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A month ago our company, in Canada, officially became acquired by another company. My previous company had at the time filed for bankruptcy protection.

The day we were told the official news that the deal was going through, 1/2 of our employees got laid off - maybe more. The rest of us are still here, busy as ever as we migrate over to the new system.

None of us have been given new job packages under the new company. Someone, outside of the company, told me this may be because they will do another lay-off, and not having a new job package means they are free from any legal severance package (since our old company was under bankruptcy protection).

Is the fact that we have not been given new job packages an indicator that we are likely to be laid off as well?

Is there any action that I can take to help improve my chances of being retained?

UPDATE: We are still being paid by the old company (ex-owners are getting reimbursed by new company).

  • thank you for helping me edit - i'm new here. :) i just added information at bottom regarding our payroll. – jake Apr 9 '14 at 18:32
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    @DJClayworth, thanks for the great edit! I've reopened the question as I think it is quite clear now. Thanks for the effort, it really is appreciated. – jmac Apr 10 '14 at 7:54
  • There's a very close question with a very similar focus, I'm worried that these are close enough to be duplicates, since "what to do?" is a much easier thing to answer than "will they keep me?": workplace.stackexchange.com/questions/13767/… – bethlakshmi Apr 10 '14 at 15:19
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They kept you, even though they didn't keep everybody.

So, ask your boss or an executive what the mission of the newly-acquired company is to be for the next year and a half or so. Then ask "how can I help achieve the mission?"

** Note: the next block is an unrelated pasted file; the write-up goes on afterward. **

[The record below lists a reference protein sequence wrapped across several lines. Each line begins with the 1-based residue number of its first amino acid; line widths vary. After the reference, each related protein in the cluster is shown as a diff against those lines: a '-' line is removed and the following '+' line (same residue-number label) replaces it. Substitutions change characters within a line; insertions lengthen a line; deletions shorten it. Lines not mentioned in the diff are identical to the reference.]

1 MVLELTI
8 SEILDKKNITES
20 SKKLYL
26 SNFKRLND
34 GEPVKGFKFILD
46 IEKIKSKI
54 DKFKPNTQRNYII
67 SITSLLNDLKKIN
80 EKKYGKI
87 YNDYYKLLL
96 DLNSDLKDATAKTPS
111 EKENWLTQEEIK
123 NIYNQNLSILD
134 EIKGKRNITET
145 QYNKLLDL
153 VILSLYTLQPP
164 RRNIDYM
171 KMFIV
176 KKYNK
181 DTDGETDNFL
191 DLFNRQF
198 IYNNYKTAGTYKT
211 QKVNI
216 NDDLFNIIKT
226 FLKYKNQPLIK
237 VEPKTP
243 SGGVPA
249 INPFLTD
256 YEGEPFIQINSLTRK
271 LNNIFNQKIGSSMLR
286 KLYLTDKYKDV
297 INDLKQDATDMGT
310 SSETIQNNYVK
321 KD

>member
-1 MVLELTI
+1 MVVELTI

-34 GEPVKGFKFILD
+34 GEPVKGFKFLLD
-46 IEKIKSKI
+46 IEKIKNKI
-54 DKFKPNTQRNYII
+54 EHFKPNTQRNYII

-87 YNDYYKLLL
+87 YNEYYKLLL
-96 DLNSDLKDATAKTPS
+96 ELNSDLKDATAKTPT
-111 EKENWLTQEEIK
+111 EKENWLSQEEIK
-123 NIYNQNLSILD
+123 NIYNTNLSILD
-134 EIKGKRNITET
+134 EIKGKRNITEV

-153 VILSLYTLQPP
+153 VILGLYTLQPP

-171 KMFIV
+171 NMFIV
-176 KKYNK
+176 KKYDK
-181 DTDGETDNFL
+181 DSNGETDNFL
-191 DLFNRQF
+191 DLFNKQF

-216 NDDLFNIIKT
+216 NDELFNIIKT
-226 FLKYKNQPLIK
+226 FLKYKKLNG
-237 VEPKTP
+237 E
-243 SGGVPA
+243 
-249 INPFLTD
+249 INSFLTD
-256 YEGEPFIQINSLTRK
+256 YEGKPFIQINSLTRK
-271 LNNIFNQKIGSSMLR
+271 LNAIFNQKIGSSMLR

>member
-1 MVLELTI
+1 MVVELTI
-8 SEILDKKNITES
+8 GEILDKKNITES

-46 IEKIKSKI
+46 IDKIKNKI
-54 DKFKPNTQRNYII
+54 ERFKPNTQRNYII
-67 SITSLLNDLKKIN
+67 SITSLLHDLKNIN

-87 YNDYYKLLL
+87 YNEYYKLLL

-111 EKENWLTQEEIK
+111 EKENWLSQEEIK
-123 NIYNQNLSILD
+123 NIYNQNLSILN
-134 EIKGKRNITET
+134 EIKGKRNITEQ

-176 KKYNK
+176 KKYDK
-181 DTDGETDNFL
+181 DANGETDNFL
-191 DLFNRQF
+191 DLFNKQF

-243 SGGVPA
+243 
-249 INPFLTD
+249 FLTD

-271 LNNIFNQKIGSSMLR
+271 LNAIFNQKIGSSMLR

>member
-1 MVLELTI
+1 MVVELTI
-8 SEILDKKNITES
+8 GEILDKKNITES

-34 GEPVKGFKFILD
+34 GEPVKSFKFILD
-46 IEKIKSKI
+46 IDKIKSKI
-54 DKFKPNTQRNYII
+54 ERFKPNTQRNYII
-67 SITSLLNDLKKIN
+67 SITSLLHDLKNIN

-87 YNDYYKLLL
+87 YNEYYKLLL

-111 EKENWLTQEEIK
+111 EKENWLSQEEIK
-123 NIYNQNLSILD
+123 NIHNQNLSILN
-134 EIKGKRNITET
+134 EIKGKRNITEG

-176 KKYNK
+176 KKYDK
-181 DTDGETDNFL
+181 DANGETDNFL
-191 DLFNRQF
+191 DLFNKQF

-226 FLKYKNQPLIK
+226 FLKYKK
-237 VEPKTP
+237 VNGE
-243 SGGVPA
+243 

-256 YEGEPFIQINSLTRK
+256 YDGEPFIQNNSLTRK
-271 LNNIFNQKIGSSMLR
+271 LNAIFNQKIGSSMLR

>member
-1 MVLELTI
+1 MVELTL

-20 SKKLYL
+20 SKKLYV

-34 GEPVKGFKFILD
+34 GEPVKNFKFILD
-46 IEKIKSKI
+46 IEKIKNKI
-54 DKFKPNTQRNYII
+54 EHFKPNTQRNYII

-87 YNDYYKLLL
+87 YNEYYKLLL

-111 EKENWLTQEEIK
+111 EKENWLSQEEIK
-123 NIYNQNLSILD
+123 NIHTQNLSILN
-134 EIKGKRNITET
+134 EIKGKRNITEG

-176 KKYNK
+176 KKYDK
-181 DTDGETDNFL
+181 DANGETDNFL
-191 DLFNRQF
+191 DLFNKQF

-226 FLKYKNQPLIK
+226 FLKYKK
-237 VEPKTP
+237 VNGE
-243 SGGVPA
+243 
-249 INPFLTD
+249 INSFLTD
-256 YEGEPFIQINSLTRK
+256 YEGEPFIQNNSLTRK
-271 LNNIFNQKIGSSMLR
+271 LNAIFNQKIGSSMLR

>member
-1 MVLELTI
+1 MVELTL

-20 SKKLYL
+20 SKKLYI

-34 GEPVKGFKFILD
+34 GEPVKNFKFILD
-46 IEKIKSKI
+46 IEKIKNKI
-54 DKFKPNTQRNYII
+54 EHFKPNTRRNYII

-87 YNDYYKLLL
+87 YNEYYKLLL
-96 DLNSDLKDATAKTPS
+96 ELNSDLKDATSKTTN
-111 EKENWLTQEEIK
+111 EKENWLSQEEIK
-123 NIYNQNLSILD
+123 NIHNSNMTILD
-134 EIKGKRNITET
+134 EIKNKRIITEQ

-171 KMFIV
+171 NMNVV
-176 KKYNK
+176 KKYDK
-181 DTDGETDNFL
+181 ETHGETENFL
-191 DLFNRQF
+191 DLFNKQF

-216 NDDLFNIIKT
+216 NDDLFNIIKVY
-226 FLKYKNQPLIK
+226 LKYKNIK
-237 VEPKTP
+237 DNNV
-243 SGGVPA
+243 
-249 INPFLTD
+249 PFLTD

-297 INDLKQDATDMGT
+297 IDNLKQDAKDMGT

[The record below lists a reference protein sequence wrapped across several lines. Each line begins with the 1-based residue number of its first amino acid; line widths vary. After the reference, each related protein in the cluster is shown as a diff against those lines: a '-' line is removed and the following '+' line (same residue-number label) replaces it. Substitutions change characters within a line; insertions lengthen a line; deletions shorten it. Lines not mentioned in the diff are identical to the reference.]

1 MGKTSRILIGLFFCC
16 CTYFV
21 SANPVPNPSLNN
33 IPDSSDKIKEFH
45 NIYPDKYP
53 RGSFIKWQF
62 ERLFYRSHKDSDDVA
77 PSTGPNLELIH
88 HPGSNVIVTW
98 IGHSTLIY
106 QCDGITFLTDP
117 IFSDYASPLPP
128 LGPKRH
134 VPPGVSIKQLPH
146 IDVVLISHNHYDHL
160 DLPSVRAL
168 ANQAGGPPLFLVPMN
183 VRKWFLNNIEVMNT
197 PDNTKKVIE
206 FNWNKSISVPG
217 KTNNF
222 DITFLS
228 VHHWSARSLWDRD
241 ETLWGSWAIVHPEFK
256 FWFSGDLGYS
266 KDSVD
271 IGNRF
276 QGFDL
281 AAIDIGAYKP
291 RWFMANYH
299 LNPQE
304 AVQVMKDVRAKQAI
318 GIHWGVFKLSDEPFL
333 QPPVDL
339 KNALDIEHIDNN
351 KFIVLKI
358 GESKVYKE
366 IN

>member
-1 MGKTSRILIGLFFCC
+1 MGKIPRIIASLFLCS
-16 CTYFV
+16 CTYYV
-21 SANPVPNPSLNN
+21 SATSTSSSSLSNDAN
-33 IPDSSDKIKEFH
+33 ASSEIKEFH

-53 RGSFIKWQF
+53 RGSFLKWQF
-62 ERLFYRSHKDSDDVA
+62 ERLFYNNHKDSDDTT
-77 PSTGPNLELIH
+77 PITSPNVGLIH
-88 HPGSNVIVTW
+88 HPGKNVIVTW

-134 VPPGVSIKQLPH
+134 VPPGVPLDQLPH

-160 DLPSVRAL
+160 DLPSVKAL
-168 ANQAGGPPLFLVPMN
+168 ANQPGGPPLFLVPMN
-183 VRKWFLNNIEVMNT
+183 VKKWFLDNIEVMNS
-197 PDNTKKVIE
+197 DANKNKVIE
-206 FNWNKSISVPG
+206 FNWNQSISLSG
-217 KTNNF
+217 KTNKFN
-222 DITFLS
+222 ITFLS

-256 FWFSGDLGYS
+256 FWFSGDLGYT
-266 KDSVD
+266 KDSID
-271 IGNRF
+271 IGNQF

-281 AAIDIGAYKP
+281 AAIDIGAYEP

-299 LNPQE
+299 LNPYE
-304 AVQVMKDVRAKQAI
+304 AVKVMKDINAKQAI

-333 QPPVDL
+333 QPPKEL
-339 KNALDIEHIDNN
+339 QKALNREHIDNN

They definitely have a mission; companies don't spend money on acquisitions without at least some idea of what they're trying to accomplish.

Listen carefully to the answer you hear. If the boss says "gain market share" or "maintain satisfaction with the acquired company's base of customers," or some other forward-looking mission, that's good. It presents you with an opportunity to do good things for them.

If the mission is "continue to build profitability by reducing costs," it may be resume time for you.

The question "how can I help?" is always positive, even if they don't have a good answer. You honestly can't lose by offering to help people during a tough time in the life of the business.

Don't worry about the contractual and legal stuff right now. It's probably not as urgent for the company as other aspects of making the acquisition work well.

  • Great insight! Yes, they did mention they wish to keep our name and customer base. Thank you also for the advice of "How can I help" - I agree, it never hurts to ask. – jake Apr 10 '14 at 15:17
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When one company acquires another company, it acquires all the employment contracts with its employees along with it. In fact at first the acquired company doesn't usually go away - it just has a different owner. This means, unless you've signed something to the contrary, the terms of your employment after the acquisition are exactly the same as they were before, including entitlement to severance if you are laid off. If you ask your colleagues who were laid off you will almost certainly find that they were given appropriate severance payments.

In the longer term the acquiring company may decide to offer you new terms and contracts, but this will likely be when their HR department has worked out how they want to integrate you into the rest of their workforce. Or they may decide to keep the acquired company as a separate entity and keep your terms the same. In any case it will be some time in the future.

So the fact that you have not been offered a new contract is perfectly normal, and isn't a sign either way of whether or not you will be laid off.

I am not a lawyer, and this is not legal advice. Just based on experience of seeing things like this happen quite a bit.

  • Thank you - I'm definitely drawing from experience of those who have seen this type of situation before. – jake Apr 10 '14 at 15:15
  • And the terms of the employment contract should address the compensation in case of early termination / some kind of buy-out. – user8365 Apr 10 '14 at 15:24

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